We are in the middle of a global pandemic and it may not be the one you see on the news. Metabolic diseases like high blood pressure, high cholesterol, high blood sugar and obesity affect approximately 47 million Americans (1) and billions worldwide. Known as “silent killers” in the medical community, because most patients “feel fine” until they experience an unfortunate cardiovascular event such as a heart attack (myocardial infarction) or stroke (transient ischemic attack) for which there is zero warning.
So, what is this “silent killer” looming inside of your body, and how can you regain control of your health?Metabolic disease, also called dysmetabolic syndrome, syndrome X, metabolic disease or insulin resistance syndrome, includes a cluster of conditions:
High Blood Pressure
Abnormal Cholesterol (characterized by Low HDLs or High Triglycerides)
High Blood Sugar levels (while fasting)
When a person has a combination of three or more of these risk factors occurring simultaneously, he or she can be officially diagnosed as having “Metabolic Syndrome.”
In the majority of cases, the treatment of Metabolic Syndrome is completely contingent on the commitment of the person suffering. Physical activity, weight loss, and adopting a healthy diet are critical factors in preventing deeper health issues like heart attack or stroke (2).
Signs of Metabolic Disease
Though these may not be the only signs, these are the most visible metabolic disease attributes in men and women:
High Blood Pressure — 130/85 millimeters of mercury (mm Hg) or higher
High Triglycerides — 150 milligrams per deciliter (mg/dL), or 1.7 millimoles per liter (mmol/L), or higher of this type of fat found in the blood
Decreased HDLs (“good cholesterol”) — less than 40 mg/dL (1.04 mmol/L) in men or less than 50 mg/dL (1.3 mmol/L) in women of high-density lipoprotein (HDL) cholesterol
Large waist — A waistline that measures at least 35 inches (89 centimeters) for women and 40 inches (102 centimeters) for men
Elevated Fasting Blood Sugar — 100 mg/dL (5.6 mmol/L) or higher
There are also factors beyond your control that may contribute to Metabolic Disease. (3)
Age — Metabolic syndrome risk increases with age, affecting 40 percent of people over 60.
Race — African Americans, Hispanics, and Asians appear to have a greater risk of metabolic syndrome than other races.
Family History of Diabetes — If you have a family history of type 2 diabetes or if you had diabetes during pregnancy, you are at higher risk.
“Let Food Be Thy Medicine” -Hippocrates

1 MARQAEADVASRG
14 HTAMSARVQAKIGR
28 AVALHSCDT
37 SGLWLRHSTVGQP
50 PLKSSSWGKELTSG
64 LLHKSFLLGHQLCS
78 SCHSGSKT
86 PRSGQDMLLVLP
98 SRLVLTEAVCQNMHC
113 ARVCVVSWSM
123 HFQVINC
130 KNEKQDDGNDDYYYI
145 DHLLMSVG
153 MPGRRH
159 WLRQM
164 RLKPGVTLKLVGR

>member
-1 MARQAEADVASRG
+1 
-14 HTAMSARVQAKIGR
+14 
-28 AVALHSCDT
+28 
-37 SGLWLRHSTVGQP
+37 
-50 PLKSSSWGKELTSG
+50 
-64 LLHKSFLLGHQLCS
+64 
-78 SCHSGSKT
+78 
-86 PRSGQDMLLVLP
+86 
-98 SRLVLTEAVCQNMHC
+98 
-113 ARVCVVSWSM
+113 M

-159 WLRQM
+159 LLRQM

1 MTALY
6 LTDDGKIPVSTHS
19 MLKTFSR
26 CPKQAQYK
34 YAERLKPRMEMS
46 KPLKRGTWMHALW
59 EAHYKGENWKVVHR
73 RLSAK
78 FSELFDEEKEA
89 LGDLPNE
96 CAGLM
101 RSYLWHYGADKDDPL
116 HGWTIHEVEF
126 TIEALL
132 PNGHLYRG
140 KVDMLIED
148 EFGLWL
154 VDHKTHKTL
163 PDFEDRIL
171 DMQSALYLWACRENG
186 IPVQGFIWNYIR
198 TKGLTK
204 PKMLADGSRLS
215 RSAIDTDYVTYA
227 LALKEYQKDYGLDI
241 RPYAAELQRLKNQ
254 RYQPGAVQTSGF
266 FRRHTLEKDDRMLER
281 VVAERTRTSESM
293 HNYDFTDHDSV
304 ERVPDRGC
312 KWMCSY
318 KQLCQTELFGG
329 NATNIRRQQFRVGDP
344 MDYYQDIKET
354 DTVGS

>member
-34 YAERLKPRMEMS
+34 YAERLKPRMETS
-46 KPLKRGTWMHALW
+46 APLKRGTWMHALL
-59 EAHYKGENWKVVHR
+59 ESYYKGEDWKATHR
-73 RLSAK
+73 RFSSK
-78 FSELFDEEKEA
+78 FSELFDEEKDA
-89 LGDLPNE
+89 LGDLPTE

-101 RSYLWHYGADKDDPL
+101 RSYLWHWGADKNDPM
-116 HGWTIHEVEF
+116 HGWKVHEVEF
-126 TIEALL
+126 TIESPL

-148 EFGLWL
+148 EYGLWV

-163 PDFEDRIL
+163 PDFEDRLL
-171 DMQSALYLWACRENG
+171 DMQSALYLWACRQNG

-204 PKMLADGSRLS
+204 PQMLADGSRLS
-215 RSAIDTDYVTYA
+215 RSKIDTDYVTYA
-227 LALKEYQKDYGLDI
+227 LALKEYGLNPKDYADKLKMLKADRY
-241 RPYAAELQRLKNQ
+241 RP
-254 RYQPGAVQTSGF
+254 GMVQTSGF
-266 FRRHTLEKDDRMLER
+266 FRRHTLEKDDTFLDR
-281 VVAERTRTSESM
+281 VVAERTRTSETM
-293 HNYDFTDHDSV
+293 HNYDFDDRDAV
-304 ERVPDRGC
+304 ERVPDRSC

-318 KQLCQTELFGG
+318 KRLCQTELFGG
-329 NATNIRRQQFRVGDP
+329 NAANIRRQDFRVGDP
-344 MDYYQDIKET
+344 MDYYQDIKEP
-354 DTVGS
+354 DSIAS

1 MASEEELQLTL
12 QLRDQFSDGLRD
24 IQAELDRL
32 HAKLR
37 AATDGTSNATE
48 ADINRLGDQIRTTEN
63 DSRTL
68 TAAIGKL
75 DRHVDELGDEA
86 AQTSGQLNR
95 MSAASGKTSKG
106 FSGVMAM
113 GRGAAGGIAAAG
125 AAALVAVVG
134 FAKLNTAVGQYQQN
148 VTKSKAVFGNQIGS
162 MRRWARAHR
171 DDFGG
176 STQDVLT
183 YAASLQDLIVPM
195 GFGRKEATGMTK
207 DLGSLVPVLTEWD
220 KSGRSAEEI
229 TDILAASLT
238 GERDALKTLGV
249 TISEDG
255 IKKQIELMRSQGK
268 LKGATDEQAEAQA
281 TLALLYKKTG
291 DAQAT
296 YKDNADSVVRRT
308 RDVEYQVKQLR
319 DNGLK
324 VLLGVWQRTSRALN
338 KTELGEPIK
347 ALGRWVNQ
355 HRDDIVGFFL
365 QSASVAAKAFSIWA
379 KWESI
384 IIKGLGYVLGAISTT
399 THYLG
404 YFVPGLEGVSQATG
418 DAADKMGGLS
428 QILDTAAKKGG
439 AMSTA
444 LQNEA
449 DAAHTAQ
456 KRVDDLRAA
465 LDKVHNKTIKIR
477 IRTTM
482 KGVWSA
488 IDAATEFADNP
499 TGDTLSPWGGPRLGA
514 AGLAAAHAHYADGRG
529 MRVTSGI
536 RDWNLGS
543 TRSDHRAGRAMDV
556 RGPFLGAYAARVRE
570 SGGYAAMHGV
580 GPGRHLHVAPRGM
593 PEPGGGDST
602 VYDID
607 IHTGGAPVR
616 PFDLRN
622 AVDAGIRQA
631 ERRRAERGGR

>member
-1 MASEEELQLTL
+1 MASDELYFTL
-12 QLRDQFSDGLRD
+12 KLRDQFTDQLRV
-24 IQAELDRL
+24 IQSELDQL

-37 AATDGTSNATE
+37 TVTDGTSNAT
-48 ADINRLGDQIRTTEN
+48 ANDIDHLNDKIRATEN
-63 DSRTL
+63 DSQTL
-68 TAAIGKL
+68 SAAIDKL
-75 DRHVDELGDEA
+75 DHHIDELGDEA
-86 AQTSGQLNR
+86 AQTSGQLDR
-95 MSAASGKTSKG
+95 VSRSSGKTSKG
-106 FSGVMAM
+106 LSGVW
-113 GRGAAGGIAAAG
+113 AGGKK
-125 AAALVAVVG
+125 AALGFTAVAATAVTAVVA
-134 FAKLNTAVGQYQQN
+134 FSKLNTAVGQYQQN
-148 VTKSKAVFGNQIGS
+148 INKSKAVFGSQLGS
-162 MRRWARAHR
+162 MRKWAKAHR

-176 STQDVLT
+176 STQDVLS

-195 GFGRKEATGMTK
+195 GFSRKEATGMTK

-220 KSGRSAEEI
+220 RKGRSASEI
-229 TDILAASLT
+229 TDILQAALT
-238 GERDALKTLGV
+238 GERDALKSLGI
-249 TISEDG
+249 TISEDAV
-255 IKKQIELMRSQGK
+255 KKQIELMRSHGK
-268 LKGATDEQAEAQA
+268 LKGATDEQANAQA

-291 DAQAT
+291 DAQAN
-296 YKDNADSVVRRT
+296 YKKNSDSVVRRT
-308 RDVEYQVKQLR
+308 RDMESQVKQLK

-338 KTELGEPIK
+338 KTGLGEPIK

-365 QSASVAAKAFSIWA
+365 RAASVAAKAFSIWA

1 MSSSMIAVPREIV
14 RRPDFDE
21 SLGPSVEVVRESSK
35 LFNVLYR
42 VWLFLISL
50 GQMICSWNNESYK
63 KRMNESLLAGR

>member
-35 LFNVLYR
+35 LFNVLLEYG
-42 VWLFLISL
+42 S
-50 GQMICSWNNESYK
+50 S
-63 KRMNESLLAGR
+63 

Perhaps the most famous physician of all time was onto something. When it comes to fighting metabolic disease or just maintaining overall health, it is essential to be mindful of what you put into your body. A diet consisting of real, quality foods will ensure that your body will function at its optimal level. The top 5 foods I suggest to help prevent and heal metabolic syndrome are:
1. Omega-3 Foods
The omega-3 found in wild, cold-water fish has been discovered to aid in regulating heartbeat, reducing blood pressure, and can even decrease the risk of blood clot formation. Research has also found that consumption of omega-3 rich foods like walnuts, flax-seeds and grass-fed beef can not only decrease the risk for heart attack and stroke (4). Omega-3 foods can also help reduce triglycerides and lower LDL cholesterol. And it’s not just the omega-3 found in fish that helps.
Vegetables should be a go-to for anyone looking to improve their health. Dark leafy greens like kale and spinach supply the body with key nutrients and antioxidants.
3. Whole Grains
Several studies have shown that diets enriched with whole grains improve metabolic function and protect from developing metabolic diseases. The direct impact of a whole-grain diet can be measured on several levels of metabolic functions, including a reduced glycemic index (5). Whole grain, high-fiber foods, like oatmeal, semolina, and sorghum have proven benefits for diabetes and heart health, but they also keep your waistline in check.
Again, just like vegetables, it’s not bad to add more fruit to your diet. These portable snacks are perfect for any time of the day and help beat the urge for the less healthy sugary treat. Remember to eat fruit in moderation due to its natural sugar!
One versatile fruit you may want to add to that list: Avocado. They have recently been clinically connected to lower metabolic syndrome in adults. (6)
Pomegranate and its seeds, in particular, have been shown to help alleviate metabolic syndrome. Research has concluded that pomegranate helps with insulin sensitivity, reduction of total cholesterol and has anti-inflammatory effects. (7)
Try to include legumes like peas, soybeans, peanuts, chickpeas, and lima beans. Rich in fiber and protein, legumes are an excellent daily choice for keeping blood sugar stable. They will help keep your waistline trim, and they’re useful in preventing metabolic syndrome. A 2014 study examined the effects of legumes on metabolic syndrome on 2,027 test subjects from the Isfahan Healthy Heart Program. Researchers found that “all MetS components were less prevalent among subjects with regular legume intake.” (8)
If you find yourself suffering from the traits often associated with a metabolic disorder, consider incorporating these five healing foods, along with avoiding processed food, soft drinks, alcohol and sugar which may help reduce, or even reverse, your case of Metabolic Disease. (9)